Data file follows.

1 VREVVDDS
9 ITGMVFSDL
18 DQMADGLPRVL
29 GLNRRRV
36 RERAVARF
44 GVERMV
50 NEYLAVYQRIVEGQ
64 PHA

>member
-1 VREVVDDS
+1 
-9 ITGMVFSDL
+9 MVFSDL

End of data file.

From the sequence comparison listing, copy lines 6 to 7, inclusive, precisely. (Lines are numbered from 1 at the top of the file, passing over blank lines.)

44 GVERMV
50 NEYLAVYQRIVEGQ